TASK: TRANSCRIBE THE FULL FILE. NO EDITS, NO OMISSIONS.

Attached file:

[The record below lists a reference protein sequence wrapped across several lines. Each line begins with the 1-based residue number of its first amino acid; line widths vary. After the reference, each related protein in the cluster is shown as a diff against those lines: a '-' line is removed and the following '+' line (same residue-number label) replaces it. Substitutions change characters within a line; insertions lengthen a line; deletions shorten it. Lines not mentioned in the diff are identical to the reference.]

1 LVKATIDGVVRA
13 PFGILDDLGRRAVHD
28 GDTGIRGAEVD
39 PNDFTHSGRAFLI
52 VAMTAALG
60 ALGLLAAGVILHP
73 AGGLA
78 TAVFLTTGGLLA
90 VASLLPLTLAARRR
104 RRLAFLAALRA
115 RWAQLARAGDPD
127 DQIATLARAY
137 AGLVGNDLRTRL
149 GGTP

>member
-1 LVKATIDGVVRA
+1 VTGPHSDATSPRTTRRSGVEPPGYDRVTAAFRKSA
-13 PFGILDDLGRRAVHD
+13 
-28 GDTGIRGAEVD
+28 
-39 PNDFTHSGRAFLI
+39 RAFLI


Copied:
[The record below lists a reference protein sequence wrapped across several lines. Each line begins with the 1-based residue number of its first amino acid; line widths vary. After the reference, each related protein in the cluster is shown as a diff against those lines: a '-' line is removed and the following '+' line (same residue-number label) replaces it. Substitutions change characters within a line; insertions lengthen a line; deletions shorten it. Lines not mentioned in the diff are identical to the reference.]

1 LVKATIDGVVRA
13 PFGILDDLGRRAVHD
28 GDTGIRGAEVD
39 PNDFTHSGRAFLI
52 VAMTAALG
60 ALGLLAAGVILHP
73 AGGLA
78 TAVFLTTGGLLA
90 VASLLPLTLAARRR
104 RRLAFLAALRA
115 RWAQLARAGDPD
127 DQIATLARAY
137 AGLVGNDLRTRL
149 GGTP

>member
-1 LVKATIDGVVRA
+1 VTGPHSDATSPRTTRRSGVEPPGYDRVTAAFRKSA
-13 PFGILDDLGRRAVHD
+13 
-28 GDTGIRGAEVD
+28 
-39 PNDFTHSGRAFLI
+39 RAFLI